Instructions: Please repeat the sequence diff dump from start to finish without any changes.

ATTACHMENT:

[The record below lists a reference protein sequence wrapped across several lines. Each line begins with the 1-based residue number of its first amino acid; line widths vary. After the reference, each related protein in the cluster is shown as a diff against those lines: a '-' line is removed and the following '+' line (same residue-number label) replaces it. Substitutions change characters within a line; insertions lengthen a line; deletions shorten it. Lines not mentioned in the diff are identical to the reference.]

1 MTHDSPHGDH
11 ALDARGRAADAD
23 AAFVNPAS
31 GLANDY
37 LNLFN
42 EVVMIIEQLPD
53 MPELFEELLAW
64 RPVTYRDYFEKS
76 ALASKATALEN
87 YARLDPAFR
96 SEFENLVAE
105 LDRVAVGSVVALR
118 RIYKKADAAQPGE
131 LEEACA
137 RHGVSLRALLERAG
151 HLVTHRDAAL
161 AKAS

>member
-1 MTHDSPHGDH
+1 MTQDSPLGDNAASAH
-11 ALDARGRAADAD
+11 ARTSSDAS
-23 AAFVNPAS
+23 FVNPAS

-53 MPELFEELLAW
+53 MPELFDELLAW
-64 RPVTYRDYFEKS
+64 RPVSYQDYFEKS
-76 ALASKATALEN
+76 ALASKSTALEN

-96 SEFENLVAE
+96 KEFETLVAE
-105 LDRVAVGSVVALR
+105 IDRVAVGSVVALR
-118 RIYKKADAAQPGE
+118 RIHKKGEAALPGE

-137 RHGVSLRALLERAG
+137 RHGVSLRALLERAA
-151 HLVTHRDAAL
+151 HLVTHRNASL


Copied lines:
[The record below lists a reference protein sequence wrapped across several lines. Each line begins with the 1-based residue number of its first amino acid; line widths vary. After the reference, each related protein in the cluster is shown as a diff against those lines: a '-' line is removed and the following '+' line (same residue-number label) replaces it. Substitutions change characters within a line; insertions lengthen a line; deletions shorten it. Lines not mentioned in the diff are identical to the reference.]

1 MTHDSPHGDH
11 ALDARGRAADAD
23 AAFVNPAS
31 GLANDY
37 LNLFN
42 EVVMIIEQLPD
53 MPELFEELLAW
64 RPVTYRDYFEKS
76 ALASKATALEN
87 YARLDPAFR
96 SEFENLVAE
105 LDRVAVGSVVALR
118 RIYKKADAAQPGE
131 LEEACA
137 RHGVSLRALLERAG
151 HLVTHRDAAL
161 AKAS

>member
-1 MTHDSPHGDH
+1 MTQDSPLGDNAASAH
-11 ALDARGRAADAD
+11 ARTSSDAS
-23 AAFVNPAS
+23 FVNPAS

-53 MPELFEELLAW
+53 MPELFDELLAW
-64 RPVTYRDYFEKS
+64 RPVSYQDYFEKS
-76 ALASKATALEN
+76 ALASKSTALEN

-96 SEFENLVAE
+96 KEFETLVAE
-105 LDRVAVGSVVALR
+105 IDRVAVGSVVALR
-118 RIYKKADAAQPGE
+118 RIHKKGEAALPGE

-137 RHGVSLRALLERAG
+137 RHGVSLRALLERAA
-151 HLVTHRDAAL
+151 HLVTHRNASL